It turns out that applying the principles of project management to Thanksgiving dinner is a thing. Who knew? A number of vendors (including us) have released various project management and workflow templates to ease the preparation of what is traditionally the biggest, most complicated meal of the year.
By taking a project management approach to Thanksgiving preparation, you can apply a work breakdown structure, a bill of materials, dependencies, and critical path. This will prevent you from attempting to cook the turkey and the pies in the oven at the same time, at different temperatures, when there’s only room for one or the other anyway.
Project management will also help you sidestep the biggest Thanksgiving angst: Timing the various components of the meal to be ready at the same time. “Now, if you have ever made a traditional Thanksgiving meal, you would probably agree that the individual items served, (i.e. turkey, mashed potatoes, gravy, etc.) are not that difficult to make,” writes Geof Lory, who blogs at ProjectConnections. “It is the coordination and timing that is the trick. Getting everything to come together at the right time requires some planning.”
The first step, Lory explains, is a Work Breakdown Structure (WBS). This can be a noun-type WBS, focused on the various menu items (turkey, potatoes, gravy), or a verb-type WBS, focused on the activities (roast turkey, cook potatoes, mash potatoes, collect drippings). Having chosen a noun-type WBS, Lory and his wife first outlined the courses of the meal, then listed the individual dishes, and finally further sub-divided those by the ingredients until they had a complete list. “It resulted in an exhaustive shopping list (project bill of materials), and reduced our shopping time substantially,” he reports. In addition, going through that list helped the two of them ensure they were both on the same page in terms of the scope of work.
After that, Lory actually used project management software to create a list of tasks, build in the dependencies, and create a schedule to ensure that all elements of the main course were indeed ready to be served at the same time.
What are the dependencies for a Thanksgiving dinner? Before you can put the turkey in the oven, you have to have made the stuffing,” explains Faye Newsham in Govloop. “To make gravy the completed turkey is necessary to provide the pan drippings. These are ‘dependencies’ or tasks that depend on the completion of another task in order to begin. The length of time required to complete these three tasks is known as the ‘critical path.’”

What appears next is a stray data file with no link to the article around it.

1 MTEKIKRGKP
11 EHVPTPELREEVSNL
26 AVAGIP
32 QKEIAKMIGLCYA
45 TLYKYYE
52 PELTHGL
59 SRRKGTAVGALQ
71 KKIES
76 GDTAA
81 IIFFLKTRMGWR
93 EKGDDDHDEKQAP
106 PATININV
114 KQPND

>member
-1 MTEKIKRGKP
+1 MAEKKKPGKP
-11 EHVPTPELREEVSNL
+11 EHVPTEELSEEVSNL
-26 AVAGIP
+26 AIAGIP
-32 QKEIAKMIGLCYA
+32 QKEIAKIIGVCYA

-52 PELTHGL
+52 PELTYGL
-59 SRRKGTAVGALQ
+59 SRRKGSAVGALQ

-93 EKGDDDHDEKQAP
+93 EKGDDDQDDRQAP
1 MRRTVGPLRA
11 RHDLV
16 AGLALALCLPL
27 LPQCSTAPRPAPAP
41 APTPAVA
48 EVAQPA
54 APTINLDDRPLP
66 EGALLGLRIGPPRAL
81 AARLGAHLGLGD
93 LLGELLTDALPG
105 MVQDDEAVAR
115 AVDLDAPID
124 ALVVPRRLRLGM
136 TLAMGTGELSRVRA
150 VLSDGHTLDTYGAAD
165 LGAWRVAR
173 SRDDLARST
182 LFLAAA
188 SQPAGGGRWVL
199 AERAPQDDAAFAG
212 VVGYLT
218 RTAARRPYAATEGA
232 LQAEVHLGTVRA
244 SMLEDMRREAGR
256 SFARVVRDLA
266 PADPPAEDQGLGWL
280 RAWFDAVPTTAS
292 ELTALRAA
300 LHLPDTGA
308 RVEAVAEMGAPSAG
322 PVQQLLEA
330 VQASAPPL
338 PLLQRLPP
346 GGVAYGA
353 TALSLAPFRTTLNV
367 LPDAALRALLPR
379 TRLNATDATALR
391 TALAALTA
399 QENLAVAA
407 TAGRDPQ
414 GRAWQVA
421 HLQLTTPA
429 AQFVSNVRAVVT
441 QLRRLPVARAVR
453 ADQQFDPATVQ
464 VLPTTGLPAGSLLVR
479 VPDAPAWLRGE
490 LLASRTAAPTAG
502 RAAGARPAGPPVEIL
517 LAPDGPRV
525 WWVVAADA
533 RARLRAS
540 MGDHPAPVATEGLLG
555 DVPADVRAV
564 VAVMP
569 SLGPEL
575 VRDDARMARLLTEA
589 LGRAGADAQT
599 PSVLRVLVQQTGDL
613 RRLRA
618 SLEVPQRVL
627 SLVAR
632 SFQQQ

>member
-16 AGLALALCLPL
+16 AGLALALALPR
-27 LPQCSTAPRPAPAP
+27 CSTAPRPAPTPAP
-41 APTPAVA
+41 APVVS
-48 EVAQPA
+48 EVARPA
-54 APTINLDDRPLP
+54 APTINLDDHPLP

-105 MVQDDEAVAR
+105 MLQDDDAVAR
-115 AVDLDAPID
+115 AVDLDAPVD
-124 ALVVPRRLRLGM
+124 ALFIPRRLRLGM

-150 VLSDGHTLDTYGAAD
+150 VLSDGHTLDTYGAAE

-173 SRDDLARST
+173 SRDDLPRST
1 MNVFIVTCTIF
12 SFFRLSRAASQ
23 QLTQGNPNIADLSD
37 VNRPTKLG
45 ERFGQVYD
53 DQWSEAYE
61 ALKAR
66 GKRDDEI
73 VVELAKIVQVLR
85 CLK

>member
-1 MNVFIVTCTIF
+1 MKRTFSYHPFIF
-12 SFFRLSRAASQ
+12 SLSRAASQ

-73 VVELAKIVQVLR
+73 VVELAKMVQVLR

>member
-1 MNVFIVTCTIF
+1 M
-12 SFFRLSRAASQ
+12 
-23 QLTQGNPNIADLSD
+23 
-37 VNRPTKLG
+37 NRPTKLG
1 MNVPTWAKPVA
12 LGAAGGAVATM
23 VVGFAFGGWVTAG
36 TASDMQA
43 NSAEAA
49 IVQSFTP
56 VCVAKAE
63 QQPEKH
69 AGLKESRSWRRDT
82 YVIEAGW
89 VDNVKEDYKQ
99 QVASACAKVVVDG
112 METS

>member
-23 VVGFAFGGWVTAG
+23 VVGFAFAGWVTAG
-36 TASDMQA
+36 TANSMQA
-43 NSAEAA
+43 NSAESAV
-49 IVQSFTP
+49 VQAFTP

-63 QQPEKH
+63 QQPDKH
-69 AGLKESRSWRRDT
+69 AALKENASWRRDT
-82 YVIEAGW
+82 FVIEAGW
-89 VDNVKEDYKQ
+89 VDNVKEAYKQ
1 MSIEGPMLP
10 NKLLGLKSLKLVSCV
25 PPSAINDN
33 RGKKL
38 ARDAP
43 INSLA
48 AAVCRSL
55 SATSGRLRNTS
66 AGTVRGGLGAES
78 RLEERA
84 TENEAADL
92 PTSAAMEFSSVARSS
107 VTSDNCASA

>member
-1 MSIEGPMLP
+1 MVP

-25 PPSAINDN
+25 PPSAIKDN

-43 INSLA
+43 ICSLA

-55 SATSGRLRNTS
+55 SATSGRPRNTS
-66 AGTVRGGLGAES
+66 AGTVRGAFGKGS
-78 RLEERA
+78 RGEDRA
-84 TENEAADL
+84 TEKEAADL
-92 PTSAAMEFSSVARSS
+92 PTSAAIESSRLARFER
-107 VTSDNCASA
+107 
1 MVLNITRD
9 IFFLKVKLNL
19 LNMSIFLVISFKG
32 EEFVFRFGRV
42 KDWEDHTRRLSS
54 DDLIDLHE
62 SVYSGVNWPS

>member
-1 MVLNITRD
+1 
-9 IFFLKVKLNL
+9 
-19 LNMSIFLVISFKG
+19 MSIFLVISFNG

Elisabeth Bucci, who blogs at The Passionate Project Manager, plans her holiday dinners using the “Project Management Body of Knowledge (PMBOK), the standard for the Project Management profession.” Bucci doesn’t go overboard with process, she assures us. After all, PMBOK defines project management as 42 processes, in five process groups. “But, does every project need every single one of those 42 processes? Of course not. That would be silly. As you can see in the detailed Table of Processes for ‘Turkey Dinner for 18,’ I only used about 24 processes, and of those, only 12 are documented.”
Documentation, however, is important, Bucci notes. Her Turkey Dinner for 18 includes the Project Charter / Scope Statement, Stakeholder Register, the WBS, detailed Schedule, and Lessons Learned.
Bucci also reports that she and her husband do a post-mortem of their holiday dinners to discuss what did and didn’t work and how the meal can be improved next time. “During our post-mortem of last year’s dinner (what? you don’t do a post-mortem on all of your projects?), we noticed that we were still spending too much time in the kitchen in that crazy period when the turkey comes out of the oven and it is time to get everything on the table,” she writes. “Our resulting schedule was a complete re-engineering of the Christmas turkey dinner.”
That rethink did not include one of her husband’s ideas. “I am a very open-minded person who embraces change,” she writes. “Except when those ideas are totally ridiculous and silly. Like cooking a turkey one day before, cutting it up, putting it in a shallow roast pan, and pouring chicken broth all over it.”
To rationalize the rejection of this idea, Bucci employed business methodology. “According to Kotter’s 8-step model for organizational change, I certainly saw no urgency in trading off the beauty of presenting a roast turkey against the questionable convenience of this cook-cut-reheat approach,” she concludes.
This leaves us wondering just how the Christmas turkey dinner was re-engineered. Because as open to change as Bucci proclaims to be, we all know that change is hard. Here’s hoping that she shares the new and improved Table of Processes for the PMBOK in time for the next round of holidays.
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